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When the Super Bowl had small letters and little hype

I had just turned 19 and was going through basic training at Lackland Air Force Base outside San Antonio on Sunday, Jan. 15, 1967, when the first super bowl was played. Officially, it was called the NFL-AFL Championship, but the term "super bowl" was already being informally kicked around by some fans and more than a few sportswriters. But it didn't have capital letters yet and it had neither hype nor a Roman Numeral attached to it.

We were given a break from our training, and many of us filed into a recreation hall to watch this first super bowl on a small black-and-white television screen with the jacked-up volume coming through a tiny speaker that made the announcers at the Los Angeles Coliseum sound like they were inside a tin bunker.

We were young men — still boys, really, in so many ways — from several scattered states, who had one thing in common other than having enlisted in the Air Force because we weren't college types and it seemed a reasonable way to beat the draft and avoid being sent to Vietnam as an Army infantryman: We were football fans.

Several of us weren't just fans. We were aficionados (precursors to sports geeks). Sure, being freed up to go to the rec center was a break from the military routine we had been undergoing for several weeks after a lifetime of, predominantly, harmless idleness and general goofing off. And sure, it was a wonderful distraction, with the possibility of dramatic entertainment. What else were we going to do with this window of free time? Off-base was still off-limits. This, though, this "super bowl," was a big game, a new kind of big game, and a lot of us cared, passionately, about the outcome.

There were about 100 of us, and the rooting interest seemed to be equally divided between the American Football League champion Kansas City Chiefs and the National Football League champion Green Bay Packers. Friendly, modest wagers were made — a few dollars, a pack of cigarettes, candy bars. Yeah, a more innocent time.

The guys rooting for the Packers, none of whom, as I recall, were from Green Bay or Wisconsin, were a bit patronizing toward those of us rooting for the Chiefs. They were fans of the Dallas Cowboys, San Francisco 49ers, L.A. Rams, Chicago Bears, Detroit Lions and Cleveland Browns. They were fans of the New York Giants, Baltimore Colts and Washington Redskins, too. They were young fans who represented the old guard of pro football, the traditionalists, the keepers of the status quo. At least that's how we AFL fans saw them. They also knew that in the Packers, the NFL had one of the greatest teams ever. In the previous seven seasons, Green Bay had played in five NFL championship games and had won four. They were coached by Vince Lombardi, who was already a pro football patron saint who had come to represent no-nonsense hard work, American success personified, the Establishment.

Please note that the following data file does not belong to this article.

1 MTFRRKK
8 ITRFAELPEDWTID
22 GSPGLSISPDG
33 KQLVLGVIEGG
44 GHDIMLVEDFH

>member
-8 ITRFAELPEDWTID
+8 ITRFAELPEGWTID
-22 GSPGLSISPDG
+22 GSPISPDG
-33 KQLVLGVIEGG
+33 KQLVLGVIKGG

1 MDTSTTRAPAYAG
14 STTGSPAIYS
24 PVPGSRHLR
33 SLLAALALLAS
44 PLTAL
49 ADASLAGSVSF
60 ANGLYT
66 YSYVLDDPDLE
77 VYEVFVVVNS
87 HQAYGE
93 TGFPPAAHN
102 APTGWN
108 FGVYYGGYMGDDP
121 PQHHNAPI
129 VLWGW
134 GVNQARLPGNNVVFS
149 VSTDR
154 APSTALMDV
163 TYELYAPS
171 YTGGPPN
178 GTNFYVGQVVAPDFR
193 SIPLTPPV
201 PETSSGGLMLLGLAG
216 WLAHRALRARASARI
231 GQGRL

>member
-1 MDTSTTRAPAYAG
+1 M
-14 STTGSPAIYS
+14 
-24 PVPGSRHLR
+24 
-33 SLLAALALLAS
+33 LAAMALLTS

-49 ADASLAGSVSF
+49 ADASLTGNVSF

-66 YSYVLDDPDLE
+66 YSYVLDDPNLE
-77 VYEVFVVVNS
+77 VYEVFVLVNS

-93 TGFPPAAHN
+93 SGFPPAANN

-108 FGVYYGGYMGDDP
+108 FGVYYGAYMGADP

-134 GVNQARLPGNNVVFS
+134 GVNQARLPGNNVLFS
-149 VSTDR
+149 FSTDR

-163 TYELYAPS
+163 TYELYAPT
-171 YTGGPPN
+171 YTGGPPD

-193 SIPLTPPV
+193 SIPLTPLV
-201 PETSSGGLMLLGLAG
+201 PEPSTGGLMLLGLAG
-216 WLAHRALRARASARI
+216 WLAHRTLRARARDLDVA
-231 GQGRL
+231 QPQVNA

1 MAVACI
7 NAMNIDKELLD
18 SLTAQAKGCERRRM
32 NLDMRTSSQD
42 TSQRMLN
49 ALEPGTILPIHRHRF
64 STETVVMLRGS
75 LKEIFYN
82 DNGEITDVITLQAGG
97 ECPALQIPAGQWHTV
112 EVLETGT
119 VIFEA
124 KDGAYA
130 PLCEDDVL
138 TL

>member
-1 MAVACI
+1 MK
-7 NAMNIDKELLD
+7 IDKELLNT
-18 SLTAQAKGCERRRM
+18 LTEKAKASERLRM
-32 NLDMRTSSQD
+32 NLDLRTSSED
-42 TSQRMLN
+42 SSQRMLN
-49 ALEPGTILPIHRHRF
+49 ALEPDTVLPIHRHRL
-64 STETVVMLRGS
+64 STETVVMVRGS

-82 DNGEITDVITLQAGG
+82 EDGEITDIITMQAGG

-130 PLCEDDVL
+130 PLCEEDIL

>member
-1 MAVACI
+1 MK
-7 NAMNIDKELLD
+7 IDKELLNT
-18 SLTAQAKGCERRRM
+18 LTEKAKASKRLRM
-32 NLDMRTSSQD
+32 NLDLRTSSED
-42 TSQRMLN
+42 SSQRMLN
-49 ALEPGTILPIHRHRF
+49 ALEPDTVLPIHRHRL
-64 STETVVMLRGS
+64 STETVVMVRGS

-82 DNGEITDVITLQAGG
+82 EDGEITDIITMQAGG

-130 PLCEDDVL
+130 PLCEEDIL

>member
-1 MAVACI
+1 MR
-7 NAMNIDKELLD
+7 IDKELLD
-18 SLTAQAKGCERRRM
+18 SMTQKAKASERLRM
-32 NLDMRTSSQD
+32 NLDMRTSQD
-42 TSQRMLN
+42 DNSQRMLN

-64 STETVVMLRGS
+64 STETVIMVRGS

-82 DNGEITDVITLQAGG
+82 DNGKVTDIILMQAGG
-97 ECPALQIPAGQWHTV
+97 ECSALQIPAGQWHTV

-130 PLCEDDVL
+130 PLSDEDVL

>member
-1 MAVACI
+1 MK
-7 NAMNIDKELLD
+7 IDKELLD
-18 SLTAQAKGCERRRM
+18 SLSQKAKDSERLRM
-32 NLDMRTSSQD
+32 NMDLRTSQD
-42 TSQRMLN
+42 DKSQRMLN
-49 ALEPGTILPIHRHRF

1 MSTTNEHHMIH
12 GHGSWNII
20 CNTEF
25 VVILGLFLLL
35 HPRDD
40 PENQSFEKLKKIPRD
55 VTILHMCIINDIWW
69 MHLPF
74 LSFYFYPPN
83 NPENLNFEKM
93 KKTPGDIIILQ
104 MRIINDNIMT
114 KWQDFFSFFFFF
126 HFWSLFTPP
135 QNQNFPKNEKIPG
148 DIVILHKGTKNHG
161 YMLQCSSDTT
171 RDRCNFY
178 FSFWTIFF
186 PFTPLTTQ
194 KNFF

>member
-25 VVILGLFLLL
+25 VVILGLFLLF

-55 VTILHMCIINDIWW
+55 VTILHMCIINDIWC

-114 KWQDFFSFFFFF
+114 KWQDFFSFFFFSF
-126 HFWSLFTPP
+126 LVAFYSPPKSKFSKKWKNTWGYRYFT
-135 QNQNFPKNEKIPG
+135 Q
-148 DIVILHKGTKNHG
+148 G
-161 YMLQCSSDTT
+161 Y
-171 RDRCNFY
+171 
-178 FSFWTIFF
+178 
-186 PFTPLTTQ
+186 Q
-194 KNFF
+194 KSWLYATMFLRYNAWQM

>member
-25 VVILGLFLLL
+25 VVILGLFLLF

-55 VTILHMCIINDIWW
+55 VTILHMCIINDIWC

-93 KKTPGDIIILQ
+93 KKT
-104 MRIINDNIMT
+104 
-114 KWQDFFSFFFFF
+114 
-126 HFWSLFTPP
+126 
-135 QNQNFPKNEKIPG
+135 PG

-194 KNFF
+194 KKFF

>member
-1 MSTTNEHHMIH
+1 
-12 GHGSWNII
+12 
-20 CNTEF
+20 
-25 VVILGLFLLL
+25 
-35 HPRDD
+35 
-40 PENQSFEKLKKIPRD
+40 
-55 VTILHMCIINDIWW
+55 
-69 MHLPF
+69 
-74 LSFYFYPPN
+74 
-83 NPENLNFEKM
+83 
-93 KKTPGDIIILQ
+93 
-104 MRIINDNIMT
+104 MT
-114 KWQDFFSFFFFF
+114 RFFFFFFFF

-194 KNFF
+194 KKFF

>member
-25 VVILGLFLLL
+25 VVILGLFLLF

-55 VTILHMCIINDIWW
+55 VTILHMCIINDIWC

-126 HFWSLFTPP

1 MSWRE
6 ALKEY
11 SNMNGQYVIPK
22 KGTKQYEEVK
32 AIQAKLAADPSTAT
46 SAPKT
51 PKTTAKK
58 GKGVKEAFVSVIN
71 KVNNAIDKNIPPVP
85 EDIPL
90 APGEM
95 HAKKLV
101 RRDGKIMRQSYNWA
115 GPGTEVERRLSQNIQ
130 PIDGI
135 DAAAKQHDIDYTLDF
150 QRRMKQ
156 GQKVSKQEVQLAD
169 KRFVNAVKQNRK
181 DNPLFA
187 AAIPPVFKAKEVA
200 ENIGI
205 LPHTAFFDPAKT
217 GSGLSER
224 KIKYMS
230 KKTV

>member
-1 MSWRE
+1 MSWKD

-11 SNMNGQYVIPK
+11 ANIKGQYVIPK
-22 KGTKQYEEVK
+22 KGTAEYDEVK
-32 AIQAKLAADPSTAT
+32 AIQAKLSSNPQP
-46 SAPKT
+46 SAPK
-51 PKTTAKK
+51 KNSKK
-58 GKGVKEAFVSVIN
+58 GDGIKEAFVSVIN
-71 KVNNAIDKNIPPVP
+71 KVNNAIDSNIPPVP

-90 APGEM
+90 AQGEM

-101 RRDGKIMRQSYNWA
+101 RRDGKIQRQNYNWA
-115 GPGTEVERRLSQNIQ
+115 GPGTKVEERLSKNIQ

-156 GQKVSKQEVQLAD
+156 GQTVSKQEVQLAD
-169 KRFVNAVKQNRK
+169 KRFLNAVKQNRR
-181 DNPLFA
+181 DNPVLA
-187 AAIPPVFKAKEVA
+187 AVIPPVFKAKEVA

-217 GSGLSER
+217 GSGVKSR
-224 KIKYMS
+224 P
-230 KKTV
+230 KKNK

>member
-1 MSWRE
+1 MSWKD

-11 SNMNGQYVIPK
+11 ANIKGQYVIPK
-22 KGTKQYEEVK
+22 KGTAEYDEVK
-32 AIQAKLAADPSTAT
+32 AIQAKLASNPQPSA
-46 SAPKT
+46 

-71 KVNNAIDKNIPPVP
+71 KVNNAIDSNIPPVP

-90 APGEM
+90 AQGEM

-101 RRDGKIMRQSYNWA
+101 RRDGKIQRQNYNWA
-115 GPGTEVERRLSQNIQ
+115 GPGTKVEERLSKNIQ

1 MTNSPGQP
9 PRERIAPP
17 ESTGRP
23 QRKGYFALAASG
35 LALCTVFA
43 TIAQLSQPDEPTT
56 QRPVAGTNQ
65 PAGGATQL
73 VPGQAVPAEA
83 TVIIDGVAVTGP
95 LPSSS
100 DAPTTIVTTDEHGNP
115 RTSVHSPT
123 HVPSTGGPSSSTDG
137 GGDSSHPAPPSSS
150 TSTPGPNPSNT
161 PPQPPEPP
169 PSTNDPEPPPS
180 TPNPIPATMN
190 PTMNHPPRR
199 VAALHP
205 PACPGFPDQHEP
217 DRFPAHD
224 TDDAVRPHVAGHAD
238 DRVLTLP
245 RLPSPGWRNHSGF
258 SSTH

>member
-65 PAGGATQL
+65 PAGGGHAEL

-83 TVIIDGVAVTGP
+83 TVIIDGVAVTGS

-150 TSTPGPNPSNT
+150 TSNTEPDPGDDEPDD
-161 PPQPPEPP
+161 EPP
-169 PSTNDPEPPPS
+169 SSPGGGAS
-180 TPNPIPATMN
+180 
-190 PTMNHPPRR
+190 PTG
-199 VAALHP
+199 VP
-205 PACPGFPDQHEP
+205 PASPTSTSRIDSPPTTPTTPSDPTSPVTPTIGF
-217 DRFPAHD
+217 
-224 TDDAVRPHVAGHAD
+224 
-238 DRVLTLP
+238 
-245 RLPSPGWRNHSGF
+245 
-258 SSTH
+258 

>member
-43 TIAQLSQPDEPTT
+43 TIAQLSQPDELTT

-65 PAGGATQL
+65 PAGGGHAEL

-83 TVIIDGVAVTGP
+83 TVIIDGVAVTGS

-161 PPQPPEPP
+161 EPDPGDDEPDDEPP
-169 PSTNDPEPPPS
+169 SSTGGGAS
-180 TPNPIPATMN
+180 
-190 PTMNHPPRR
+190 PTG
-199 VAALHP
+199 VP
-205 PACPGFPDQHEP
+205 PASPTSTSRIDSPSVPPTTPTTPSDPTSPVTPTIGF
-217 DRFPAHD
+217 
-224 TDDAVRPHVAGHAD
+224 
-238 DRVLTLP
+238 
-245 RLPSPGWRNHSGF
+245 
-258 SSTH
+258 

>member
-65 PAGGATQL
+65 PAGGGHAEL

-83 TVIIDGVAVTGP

The guys rooting for the Chiefs, none of whom, if I remember correctly, were from Kansas City or Missouri (or Kansas, for that matter) thought of the Packers rooters the way we used to think of teachers' pets — as sort of squirrelly. I mean, come on, how hard could it have been to root for the Packers in January of 1967? We AFL fans, on the other hand, had had the guts to break from tradition (which meant, naturally, our fathers) and boldly pledged our impressionable teenage psyches to teams such as the New York Jets (guilty as charged), Boston Patriots, Oakland Raiders, San Diego Chargers, Buffalo Bills, Denver Broncos and Houston Oilers. We thought of ourselves as rebels, visionaries. Our league, after all, had players' names on the back of their jerseys. Our league had the two-point conversion. Our league had Joe Namath.

And the Chiefs in that first super bowl had Len Dawson, one of the many NFL-reject quarterbacks who would shine in the AFL (Jack Kemp, George Blanda, Frank Tripucka, Tobin Rote and Babe Parilli were among others).

For 30 minutes, the AFL upstarts held their own against the mighty NFL machine, trailing only 14-10 at halftime.

But when Willie Wood intercepted Dawson in the second half and returned the ball 50 yards to set up an easy Packers' touchdown, AFL fans knew it was the beginning of the end. And then the Packers, like the big, bad NFL bullies they were, packed it on. Final score: Green Bay 35, Kansas City 10.


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